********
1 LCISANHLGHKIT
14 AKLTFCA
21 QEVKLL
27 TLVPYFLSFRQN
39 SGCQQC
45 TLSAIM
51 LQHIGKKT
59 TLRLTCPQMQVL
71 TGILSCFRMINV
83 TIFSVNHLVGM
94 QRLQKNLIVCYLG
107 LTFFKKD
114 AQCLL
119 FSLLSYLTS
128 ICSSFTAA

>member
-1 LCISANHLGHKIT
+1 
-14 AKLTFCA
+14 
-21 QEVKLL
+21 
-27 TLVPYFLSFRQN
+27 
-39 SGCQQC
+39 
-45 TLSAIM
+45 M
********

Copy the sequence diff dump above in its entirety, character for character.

1 LCISANHLGHKIT
14 AKLTFCA
21 QEVKLL
27 TLVPYFLSFRQN
39 SGCQQC
45 TLSAIM
51 LQHIGKKT
59 TLRLTCPQMQVL
71 TGILSCFRMINV
83 TIFSVNHLVGM
94 QRLQKNLIVCYLG
107 LTFFKKD
114 AQCLL
119 FSLLSYLTS
128 ICSSFTAA

>member
-1 LCISANHLGHKIT
+1 
-14 AKLTFCA
+14 
-21 QEVKLL
+21 
-27 TLVPYFLSFRQN
+27 
-39 SGCQQC
+39 
-45 TLSAIM
+45 M